Canada Eyes Stopgap F/A-18 Purchase


The Canadian government may plug holes in its air defense capability with an interim purchase of 18 F/A-18 Super Hornets from Boeing. At a news conference on Tuesday, the country’s Defense Minister Harjit Sajjan said the acquisition would keep its fighter capability at an acceptable level while Canada launches a full-scale open competition for replacement of the existing fleet of 77 tired first- and second-generation F-18 Hornets. Canada originally bought 138 of the fighters from McDonnell-Douglas in the early 1980s and they’ve been upgraded over that time, but are nearing the end of their operational lives. Canada routinely has trouble keeping enough Hornets airworthy to meet its own air defense needs and its commitment to the North American Air and Space Command (NORAD).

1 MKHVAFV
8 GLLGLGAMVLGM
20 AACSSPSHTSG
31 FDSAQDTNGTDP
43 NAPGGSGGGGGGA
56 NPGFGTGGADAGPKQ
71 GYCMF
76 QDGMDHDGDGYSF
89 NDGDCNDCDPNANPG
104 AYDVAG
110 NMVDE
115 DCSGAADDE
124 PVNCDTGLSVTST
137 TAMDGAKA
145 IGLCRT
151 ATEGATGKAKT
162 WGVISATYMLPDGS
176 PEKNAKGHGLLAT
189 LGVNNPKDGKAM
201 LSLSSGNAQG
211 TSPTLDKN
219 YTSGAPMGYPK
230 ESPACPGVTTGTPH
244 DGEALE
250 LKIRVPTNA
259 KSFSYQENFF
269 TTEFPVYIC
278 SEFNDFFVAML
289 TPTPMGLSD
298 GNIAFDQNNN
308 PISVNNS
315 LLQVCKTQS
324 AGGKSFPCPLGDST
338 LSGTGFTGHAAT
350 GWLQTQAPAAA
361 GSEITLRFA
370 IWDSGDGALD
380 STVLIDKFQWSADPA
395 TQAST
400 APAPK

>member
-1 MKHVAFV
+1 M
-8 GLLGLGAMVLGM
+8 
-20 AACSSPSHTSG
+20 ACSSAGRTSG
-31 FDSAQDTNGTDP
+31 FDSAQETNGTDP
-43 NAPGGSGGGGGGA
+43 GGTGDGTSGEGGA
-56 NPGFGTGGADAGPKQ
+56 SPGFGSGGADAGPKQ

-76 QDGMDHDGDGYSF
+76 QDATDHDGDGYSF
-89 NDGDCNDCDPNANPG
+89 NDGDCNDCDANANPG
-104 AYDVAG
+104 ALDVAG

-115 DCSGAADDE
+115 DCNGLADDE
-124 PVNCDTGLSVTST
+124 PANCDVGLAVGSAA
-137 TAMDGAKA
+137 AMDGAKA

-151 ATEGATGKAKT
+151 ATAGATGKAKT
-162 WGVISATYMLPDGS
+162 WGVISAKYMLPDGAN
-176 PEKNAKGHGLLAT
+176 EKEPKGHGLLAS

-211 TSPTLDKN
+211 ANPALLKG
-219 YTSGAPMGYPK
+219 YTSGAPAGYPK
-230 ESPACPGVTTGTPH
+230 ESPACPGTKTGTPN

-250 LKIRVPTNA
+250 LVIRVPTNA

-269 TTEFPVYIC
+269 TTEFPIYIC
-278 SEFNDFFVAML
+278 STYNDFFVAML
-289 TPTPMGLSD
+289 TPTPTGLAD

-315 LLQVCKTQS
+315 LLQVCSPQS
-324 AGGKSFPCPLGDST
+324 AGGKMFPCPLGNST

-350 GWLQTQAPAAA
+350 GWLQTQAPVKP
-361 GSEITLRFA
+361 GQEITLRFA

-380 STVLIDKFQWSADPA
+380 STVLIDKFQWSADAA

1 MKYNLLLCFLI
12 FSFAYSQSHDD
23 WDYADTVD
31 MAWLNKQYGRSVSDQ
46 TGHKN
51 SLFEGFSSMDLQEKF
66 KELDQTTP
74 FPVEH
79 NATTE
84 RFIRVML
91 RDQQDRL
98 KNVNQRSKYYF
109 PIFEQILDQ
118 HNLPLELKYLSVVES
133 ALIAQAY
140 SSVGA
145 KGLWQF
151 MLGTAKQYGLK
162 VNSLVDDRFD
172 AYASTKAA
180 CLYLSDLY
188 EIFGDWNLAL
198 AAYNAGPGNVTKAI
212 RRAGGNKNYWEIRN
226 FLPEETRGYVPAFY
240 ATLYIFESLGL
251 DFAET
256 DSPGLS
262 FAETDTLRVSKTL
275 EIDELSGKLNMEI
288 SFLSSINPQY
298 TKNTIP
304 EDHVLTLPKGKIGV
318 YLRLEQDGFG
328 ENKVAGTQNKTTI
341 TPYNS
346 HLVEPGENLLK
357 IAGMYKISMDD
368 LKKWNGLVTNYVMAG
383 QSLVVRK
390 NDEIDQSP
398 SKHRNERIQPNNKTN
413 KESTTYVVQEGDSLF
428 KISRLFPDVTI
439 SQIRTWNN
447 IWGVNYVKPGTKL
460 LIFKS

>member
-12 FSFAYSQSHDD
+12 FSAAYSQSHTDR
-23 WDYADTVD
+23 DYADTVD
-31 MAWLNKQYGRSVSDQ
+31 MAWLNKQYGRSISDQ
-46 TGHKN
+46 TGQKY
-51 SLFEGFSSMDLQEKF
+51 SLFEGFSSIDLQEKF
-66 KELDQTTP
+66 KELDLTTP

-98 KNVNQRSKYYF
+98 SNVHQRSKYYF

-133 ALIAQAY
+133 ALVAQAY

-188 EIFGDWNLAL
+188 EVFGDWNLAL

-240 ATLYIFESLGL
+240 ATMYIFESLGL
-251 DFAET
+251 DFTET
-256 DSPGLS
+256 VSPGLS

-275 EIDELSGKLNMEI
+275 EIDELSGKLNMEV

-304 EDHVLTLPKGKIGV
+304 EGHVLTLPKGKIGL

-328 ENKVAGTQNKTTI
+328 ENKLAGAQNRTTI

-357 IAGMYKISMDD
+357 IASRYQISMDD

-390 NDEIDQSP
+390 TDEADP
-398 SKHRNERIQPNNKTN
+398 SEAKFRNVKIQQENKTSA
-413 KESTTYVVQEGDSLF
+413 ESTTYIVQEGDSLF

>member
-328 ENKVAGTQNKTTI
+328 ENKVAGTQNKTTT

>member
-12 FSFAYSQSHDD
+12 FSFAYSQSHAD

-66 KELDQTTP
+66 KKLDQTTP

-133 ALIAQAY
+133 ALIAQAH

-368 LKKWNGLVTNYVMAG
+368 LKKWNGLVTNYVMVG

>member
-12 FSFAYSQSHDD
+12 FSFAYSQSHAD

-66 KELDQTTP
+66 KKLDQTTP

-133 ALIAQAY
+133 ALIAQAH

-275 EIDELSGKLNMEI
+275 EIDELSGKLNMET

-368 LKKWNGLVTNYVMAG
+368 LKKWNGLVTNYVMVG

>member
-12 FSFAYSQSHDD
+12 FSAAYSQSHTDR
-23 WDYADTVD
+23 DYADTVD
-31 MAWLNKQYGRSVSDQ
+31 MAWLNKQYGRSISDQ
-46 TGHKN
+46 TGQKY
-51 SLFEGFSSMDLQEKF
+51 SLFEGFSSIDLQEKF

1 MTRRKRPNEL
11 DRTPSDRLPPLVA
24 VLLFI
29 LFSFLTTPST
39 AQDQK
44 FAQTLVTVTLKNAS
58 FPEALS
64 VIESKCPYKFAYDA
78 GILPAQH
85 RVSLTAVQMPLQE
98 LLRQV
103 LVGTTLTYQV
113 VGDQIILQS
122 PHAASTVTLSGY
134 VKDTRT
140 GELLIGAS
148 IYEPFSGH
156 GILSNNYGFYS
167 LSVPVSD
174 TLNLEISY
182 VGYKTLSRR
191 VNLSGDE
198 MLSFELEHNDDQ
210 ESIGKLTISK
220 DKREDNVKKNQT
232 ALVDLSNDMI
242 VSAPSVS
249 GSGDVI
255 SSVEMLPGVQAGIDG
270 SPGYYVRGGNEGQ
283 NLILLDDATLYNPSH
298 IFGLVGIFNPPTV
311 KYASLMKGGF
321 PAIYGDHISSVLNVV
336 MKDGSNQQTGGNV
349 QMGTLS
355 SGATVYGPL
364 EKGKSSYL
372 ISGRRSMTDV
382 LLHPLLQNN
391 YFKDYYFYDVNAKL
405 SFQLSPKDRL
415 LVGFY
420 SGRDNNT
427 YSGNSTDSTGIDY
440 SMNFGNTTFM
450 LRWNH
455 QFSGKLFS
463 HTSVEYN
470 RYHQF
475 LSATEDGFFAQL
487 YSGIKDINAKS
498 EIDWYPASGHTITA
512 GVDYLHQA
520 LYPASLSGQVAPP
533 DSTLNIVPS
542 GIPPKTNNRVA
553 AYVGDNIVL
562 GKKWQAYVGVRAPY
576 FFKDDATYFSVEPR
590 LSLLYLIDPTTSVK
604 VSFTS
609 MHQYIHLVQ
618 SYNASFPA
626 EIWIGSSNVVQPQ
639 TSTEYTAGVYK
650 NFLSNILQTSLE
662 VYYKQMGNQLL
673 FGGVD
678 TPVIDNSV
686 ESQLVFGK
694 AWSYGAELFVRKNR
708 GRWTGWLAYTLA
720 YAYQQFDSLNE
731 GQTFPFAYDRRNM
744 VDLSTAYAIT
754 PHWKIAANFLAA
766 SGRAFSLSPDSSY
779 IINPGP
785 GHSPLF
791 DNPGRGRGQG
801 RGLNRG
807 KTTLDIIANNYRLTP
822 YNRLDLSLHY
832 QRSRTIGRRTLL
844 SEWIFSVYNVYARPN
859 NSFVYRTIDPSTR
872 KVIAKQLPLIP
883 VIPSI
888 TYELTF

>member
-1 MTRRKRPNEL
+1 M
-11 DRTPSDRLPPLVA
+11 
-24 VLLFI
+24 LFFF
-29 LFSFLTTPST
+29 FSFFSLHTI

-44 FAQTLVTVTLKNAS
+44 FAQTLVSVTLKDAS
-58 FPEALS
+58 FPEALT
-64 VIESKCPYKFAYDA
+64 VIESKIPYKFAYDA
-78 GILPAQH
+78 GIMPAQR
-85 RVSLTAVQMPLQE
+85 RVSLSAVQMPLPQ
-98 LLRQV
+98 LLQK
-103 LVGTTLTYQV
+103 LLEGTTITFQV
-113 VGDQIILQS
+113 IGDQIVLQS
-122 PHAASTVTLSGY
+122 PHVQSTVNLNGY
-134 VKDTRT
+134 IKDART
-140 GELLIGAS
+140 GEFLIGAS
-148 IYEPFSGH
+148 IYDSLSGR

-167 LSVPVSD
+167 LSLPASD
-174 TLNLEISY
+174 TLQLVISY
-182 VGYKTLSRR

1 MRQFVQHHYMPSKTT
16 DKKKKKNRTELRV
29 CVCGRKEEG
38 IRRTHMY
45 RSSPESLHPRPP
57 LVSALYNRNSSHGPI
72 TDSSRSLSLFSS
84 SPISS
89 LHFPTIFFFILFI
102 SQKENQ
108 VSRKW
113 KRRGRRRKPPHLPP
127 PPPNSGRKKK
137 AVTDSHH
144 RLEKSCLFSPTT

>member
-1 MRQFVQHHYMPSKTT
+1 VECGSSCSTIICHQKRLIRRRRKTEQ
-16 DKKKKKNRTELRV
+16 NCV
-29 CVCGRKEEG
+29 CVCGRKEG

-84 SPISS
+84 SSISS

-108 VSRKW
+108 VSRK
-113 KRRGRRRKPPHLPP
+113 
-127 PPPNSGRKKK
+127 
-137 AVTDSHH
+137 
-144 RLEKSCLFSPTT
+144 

Replacing the well-worn fighters has been a major political issue in Canada for almost two decades and the recent election of Liberal Prime Minister Justin Trudeau punctuated that controversy with his 2015 campaign promise to end Canada’s participation in the F-35 Joint Strike Fighter program. Canada has covered its minimum commitments to remain a partner in the multinational JSF program but it has delayed pulling the trigger on its purchase of 65 of the fifth-generation fighter aircraft. Despite Trudeau’s campaign promise, the F-35 appears to be a contender in Canada’s new fighter replacement plan. “The government will launch, in its current mandate, a wide-open and transparent competition to replace the CF-18 fleet,” Sajjan told the news conference.